fight at the drop of a hat. Twice he was removed from his youth
ski team in Oregon for fighting, and a few months before the '84
Olympics he punched Andy Chambers, a teammate on the U.S. Ski
Team, in the jaw. "He'd pick fights all the time during dry-land
training when we were playing basketball or touch football,"
recalls Steinberg, who also came to blows with Johnson a couple
of times. "It was his personality. He was always testing us,
putting us in situations in which we had to come down on him like
a ton of bricks."
As recently as March 2000, Johnson got into a barroom skirmish in
Jackson Hole, Wyo., in which he allegedly punched a woman and bit
a man on the arm at the Mangy Moose saloon. After leaving the
bar, according to the police report, Johnson was found walking
along a highway and was arrested for public intoxication and
interfering with an officer. He spent the night in jail. When he
failed to appear for his hearing last April, a warrant was issued
for his arrest. The warrant is still outstanding.
"Bill's always been a fighter," DB says. "When he was eight, he
was expelled from his school in Boise for kicking the principal.
He got straight A's in class and straight F's on the playground.
I used to tell him he needed to take a Dale Carnegie class, but
he didn't want to hear about it."
Bill's friends--and he has many--will tell you that beneath his
abrasive exterior lives a sensitive man who was deeply scarred by
the separation of DB from his father, Wally, when Bill was 14.
"Like a lot of people who are strong and self-confident,
underneath maybe he wasn't that way," says Billy Kidd, the 1964
Olympic silver medalist in the slalom.
"Bill was generous and loving," says Gina, who met Johnson in
1986 and married him the next year. "He had a hard childhood.
When his family was splitting up, he was left alone a lot, and
his dad was a serious alcoholic. Bill had a hard time trusting
Financially, that proved costly. After brazenly telling the world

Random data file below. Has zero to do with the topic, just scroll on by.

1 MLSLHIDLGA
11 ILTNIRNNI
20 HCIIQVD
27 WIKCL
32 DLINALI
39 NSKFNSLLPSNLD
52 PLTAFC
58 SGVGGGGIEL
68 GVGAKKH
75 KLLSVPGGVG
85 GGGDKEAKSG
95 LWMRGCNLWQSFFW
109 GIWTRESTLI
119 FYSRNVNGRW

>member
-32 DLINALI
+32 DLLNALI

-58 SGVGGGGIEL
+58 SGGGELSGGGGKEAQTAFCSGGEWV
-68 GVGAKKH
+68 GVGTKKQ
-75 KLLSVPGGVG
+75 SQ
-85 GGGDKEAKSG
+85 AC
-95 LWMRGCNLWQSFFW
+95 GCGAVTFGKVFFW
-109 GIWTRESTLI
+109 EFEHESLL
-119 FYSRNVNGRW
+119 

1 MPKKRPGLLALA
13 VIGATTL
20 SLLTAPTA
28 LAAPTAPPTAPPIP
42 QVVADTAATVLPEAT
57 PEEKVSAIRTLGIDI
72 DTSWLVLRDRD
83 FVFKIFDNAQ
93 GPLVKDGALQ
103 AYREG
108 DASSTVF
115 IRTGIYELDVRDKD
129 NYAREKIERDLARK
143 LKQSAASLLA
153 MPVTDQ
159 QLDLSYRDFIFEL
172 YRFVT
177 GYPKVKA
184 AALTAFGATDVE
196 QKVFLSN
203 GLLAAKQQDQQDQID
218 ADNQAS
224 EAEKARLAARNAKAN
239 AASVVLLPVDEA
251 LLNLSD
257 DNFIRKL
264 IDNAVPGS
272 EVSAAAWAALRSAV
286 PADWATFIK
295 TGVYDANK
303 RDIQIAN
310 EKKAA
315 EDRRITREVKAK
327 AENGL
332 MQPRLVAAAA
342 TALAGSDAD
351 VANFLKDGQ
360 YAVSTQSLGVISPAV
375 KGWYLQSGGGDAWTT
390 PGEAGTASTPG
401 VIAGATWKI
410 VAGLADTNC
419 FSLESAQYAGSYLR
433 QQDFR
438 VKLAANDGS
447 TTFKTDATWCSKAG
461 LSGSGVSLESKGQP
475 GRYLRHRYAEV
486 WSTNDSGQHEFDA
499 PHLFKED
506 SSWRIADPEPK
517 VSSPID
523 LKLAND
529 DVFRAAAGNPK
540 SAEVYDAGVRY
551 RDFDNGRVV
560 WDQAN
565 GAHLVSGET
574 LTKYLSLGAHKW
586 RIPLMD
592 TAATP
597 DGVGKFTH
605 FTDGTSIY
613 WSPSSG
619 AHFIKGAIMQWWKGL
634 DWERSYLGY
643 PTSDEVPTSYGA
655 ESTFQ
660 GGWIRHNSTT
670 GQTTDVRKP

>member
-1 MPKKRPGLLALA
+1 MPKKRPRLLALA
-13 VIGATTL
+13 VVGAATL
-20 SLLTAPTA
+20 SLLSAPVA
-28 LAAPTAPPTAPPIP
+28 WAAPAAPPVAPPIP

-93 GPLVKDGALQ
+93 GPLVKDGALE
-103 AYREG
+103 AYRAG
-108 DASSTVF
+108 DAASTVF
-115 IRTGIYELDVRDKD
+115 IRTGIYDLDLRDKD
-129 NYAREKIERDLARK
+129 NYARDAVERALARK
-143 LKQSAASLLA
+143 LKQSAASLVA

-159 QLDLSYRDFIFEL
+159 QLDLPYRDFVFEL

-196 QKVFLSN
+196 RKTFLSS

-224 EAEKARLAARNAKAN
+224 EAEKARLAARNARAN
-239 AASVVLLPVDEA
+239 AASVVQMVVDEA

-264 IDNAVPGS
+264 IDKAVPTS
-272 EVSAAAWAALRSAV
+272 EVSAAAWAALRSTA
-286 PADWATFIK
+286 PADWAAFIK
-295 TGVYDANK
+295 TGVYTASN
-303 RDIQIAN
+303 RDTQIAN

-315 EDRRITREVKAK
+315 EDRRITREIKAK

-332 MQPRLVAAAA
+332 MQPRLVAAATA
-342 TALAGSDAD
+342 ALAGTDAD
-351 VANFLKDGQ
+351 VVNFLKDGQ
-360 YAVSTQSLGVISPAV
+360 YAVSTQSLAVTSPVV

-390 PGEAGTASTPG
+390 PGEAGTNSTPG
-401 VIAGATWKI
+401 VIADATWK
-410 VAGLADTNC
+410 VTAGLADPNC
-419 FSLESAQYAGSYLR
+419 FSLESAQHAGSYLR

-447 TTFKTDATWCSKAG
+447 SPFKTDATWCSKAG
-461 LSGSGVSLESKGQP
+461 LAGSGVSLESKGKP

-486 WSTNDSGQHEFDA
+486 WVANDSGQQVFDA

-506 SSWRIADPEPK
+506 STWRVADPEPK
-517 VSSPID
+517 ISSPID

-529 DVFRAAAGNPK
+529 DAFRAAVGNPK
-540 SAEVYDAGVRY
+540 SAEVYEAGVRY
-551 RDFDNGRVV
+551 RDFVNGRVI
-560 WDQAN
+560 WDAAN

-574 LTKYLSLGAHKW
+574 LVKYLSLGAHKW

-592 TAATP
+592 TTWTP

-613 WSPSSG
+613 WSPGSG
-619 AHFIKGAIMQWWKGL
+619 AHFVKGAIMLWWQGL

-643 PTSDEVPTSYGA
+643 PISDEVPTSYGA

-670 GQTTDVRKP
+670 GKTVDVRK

that his gold medal meant "millions, we're talking millions,"
Johnson had Wally, who'd been in the construction business, act
as his manager. "Wally saw dollar signs, and Bill wanted to take
care of him," DB says. "He paid his father $3,000 a month to live
in his house in Malibu and make deals for him. Lots of people
came to them with offers, but greed got in the way; they demanded
too much, and the offers went away. By the time I got involved,
it was a joke trying to get anyone to listen to me."
DB took over as Bill's manager in 1986, but his skiing career was
already in a downward spiral. After winning three World Cup
downhills and the Olympic gold in '84, Johnson never won a medal
on the World Cup circuit again. He retired from the U.S. Ski Team
in the spring of '90, and that fall his and Gina's first son,
Ryan, was born.
The plan was to move to Crested Butte, Colo., where Bill had
accepted a job as a resort's ski ambassador for $35,000 a year
and intended to build houses in partnership with Gina's father,
Dennis Ricci. However, a month before the move, tragedy struck.
In November 1991, while Gina was taking a shower, 13-month-old
Ryan drowned after falling into a hot tub at their house in Lake
Tahoe, Calif. A guest had used the tub and left the sliding door
open, and Bill didn't notice Ryan crawl outside. Ryan was kept on
life support for three weeks before Bill and Gina made the
decision to pull the plug.
Given what had happened, the move to Crested Butte was a welcome
new start. Both Nicholas and Tyler were born while the Johnsons
were living there, but Bill gradually grew disenchanted. "He got
his contractor's license and got all excited about house
building," Gina says, "but then he discovered, Wow, this is a lot
of work. He grew restless. He wanted more."
Johnson was competing half a dozen times a year in legends' races
against the likes of Kidd and Stein Erickson, earning a minimum